Over 50? Checklist may predict if you'll be alive in 10 years
Although not a crystal ball, researchers say it might help doctors and patients make better choices.
(HealthDay)—A simple checklist could help doctors estimate whether an older patient will be alive 10 years from now, according to a new study.
Researchers hope the findings, reported in the March 6 Journal of the American Medical Association, will help older adults and their doctors come to better decisions on health care.
The checklist could help better tailor advice to older patients, said lead researcher Dr. Marisa Cruz.
"It's meant to be used in a clinical context, to help doctors and older patients discuss screening and other interventions," said Cruz, a clinical fellow at the School of Medicine at the University of California, San Francisco.
Guidelines on cancer screening tests and other interventions vary, but they are based on averages. And some guidelines suggest age cutoffs for screening, because there's a lack of evidence that the tests benefit the average person past a certain age.
Colon cancer screening is one example. The U.S. Preventive Services Task Force, an independent panel that advises the federal government, says that for most people, colon cancer screening should begin at age 50 and continue only until age 75. Other groups, including the American Cancer Society, do not give an upper age limit, but say doctors should consider an older patient's overall health and life expectancy. For an elderly person in poor health, an aggressive treatment or even a screening test could do more harm than good.
On the other hand, a 75-year-old in good health could live many more years, and may benefit from cancer screenings or aggressive treatments, such as tight blood sugar control in people with diabetes.
Cruz said the checklist used in the new study aims to help older adults get the tests or treatments that might benefit them, and avoid potentially harmful ones.
What it does not do, Cruz said, is give any one person a "cut-and-dried prediction" of what will happen in the next 10 years.
The researchers created the checklist based on data from a national study of nearly 20,000 U.S. adults older than 50. They found that 12 factors, considered together, can give an idea of an older adult's risk of dying within 10 years.
Those include age, sex, weight, smoking and whether a person has diabetes, lung disease, heart disease or physical limitations such as difficulty walking a few blocks or moving large objects.
Doctors can get that information using yes-or-no questions, and then assign points for each answer, Cruz said. If you're between 60 and 64 years old, for example, you get one point; if you're 65 to 69 years old, you get two points.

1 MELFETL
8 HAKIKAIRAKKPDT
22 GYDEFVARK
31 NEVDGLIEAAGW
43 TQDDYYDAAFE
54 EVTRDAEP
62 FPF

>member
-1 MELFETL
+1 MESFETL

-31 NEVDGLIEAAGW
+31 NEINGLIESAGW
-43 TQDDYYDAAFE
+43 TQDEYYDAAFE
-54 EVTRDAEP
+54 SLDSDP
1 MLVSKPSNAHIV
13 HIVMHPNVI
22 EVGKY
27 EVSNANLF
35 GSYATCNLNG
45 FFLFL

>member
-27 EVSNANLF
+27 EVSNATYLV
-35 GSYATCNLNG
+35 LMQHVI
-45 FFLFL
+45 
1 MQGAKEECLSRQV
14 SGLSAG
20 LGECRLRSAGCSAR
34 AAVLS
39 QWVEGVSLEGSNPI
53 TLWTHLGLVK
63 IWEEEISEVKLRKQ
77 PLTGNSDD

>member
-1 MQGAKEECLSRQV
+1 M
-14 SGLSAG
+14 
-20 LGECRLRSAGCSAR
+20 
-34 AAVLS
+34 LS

People with a total score of one have, on average, a 5 percent chance of dying in the next 10 years. A score of five translates to a 23 percent chance of dying within a decade, while a score of 10 corresponds to a 70 percent risk.
None of that is set in stone, Cruz said, but the scoring system breaks people into "rough categories" of risk.
Having an idea of an older patient's life expectancy is important because some medical interventions "take a long time to pay off," said Dr. James Pacala, president of the American Geriatrics Society.
"Most cancer screenings, for example, take five to 10 years to pay off," Pacala said. For an older person unlikely to live that long, the risks of screening—such as false-positive results, needless invasive tests and anxiety—are likely to outweigh any benefit.
"If you care for older patients, this is something you always have running in the back of your mind," Pacala said. "What is the rest of this patient's life likely to look like?"
Right now, he said, doctors can get an idea by looking up average life expectancy for a patient based on age and sex, and then considering that person's overall health. The checklist in this study, Pacala said, offers a more "formal" way to do that.
"This provides us with evidence-based numbers," he said.
Pacala stressed, however, that decisions on whether to screen for or treat a disease should not be based solely on a number. He said longevity estimates should be used to facilitate discussions between doctors and patients.
A doctor not involved in the study agreed.
"There is absolutely a need for better tools for understanding life expectancy," said Dr. Ethan Basch, an oncologist and director of the cancer outcomes research program at the University of North Carolina School of Medicine, in Chapel Hill.
But no life-expectancy calculator—or any single guideline—is enough, Basch said. "This is one piece of information to help an older patient make an informed, rational decision," he said.